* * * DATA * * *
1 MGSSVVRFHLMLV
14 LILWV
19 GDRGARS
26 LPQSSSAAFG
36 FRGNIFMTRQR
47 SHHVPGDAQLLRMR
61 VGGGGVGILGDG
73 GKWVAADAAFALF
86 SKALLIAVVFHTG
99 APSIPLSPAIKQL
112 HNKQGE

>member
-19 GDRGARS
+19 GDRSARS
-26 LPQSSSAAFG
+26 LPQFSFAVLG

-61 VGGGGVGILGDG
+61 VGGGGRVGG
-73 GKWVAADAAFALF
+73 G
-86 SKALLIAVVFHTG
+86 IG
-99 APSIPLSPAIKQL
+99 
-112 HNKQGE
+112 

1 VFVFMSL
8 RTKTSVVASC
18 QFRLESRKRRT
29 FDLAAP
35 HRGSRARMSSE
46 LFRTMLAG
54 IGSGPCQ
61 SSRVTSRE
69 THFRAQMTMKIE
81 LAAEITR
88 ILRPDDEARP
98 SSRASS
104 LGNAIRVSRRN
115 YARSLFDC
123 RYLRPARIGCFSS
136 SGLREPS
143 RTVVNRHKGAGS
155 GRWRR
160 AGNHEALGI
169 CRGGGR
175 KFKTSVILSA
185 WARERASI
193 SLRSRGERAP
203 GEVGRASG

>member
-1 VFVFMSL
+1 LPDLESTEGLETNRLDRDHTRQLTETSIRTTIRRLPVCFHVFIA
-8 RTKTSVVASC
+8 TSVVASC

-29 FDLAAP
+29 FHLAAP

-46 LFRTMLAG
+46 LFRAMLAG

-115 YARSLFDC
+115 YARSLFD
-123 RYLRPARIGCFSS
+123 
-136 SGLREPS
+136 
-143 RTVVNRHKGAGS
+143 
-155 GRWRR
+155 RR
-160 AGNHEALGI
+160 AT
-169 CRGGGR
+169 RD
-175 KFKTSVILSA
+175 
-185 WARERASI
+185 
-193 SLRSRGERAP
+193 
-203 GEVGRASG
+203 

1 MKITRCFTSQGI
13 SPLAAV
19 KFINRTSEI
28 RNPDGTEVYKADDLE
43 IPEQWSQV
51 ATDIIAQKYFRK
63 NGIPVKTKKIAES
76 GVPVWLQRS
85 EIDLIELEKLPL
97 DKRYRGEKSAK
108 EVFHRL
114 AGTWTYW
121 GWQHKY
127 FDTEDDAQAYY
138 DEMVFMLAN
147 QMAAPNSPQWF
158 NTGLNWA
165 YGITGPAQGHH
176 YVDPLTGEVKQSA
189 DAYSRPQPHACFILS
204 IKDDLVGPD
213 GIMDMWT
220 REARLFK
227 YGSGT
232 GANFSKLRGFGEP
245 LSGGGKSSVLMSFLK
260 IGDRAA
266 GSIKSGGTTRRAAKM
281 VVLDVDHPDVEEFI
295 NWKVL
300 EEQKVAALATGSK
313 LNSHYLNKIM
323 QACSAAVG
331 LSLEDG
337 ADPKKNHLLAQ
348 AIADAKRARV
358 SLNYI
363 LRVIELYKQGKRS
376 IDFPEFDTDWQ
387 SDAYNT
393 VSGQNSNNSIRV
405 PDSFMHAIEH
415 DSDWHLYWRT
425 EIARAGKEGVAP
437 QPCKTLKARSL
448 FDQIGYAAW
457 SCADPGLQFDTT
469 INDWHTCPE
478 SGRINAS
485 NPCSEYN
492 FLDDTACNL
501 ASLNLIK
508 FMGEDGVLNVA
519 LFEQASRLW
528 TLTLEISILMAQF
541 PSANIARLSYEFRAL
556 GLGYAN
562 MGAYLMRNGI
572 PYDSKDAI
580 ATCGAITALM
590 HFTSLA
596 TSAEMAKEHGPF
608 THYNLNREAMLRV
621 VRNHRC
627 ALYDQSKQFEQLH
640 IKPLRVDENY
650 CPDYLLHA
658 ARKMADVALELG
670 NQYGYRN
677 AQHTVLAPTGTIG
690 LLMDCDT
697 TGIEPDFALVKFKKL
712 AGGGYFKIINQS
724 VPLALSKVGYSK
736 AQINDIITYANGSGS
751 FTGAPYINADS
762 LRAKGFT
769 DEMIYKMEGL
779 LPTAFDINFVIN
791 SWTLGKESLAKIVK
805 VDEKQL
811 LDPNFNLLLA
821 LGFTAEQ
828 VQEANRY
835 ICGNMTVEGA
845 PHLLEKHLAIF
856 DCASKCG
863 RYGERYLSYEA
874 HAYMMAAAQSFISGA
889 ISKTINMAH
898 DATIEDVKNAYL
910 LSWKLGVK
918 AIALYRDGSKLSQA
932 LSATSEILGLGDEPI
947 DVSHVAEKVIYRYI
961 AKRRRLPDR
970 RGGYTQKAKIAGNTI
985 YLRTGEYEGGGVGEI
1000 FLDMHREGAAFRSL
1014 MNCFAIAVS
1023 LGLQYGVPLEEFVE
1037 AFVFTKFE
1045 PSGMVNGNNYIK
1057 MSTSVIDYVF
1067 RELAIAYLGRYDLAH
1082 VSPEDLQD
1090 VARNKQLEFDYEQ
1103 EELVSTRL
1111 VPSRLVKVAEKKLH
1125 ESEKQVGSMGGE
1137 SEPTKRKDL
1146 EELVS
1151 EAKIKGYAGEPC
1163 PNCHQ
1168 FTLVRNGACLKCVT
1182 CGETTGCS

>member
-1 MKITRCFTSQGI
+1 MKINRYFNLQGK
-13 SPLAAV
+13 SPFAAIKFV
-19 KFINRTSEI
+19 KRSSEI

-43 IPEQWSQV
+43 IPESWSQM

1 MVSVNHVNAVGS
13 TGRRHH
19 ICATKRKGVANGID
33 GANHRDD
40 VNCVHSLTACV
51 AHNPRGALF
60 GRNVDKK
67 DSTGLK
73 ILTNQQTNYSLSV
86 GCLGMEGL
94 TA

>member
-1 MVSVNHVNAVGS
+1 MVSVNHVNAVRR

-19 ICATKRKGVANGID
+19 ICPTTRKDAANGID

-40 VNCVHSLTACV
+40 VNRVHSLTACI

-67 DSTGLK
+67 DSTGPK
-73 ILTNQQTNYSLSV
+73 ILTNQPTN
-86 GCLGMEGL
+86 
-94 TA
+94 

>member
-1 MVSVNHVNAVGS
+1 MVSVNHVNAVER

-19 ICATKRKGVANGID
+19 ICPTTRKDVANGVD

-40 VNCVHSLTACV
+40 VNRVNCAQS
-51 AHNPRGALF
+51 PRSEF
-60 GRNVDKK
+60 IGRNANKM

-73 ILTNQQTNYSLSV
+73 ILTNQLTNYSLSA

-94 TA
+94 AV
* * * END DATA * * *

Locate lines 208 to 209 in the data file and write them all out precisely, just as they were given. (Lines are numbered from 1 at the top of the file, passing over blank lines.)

13 TGRRHH
19 ICATKRKGVANGID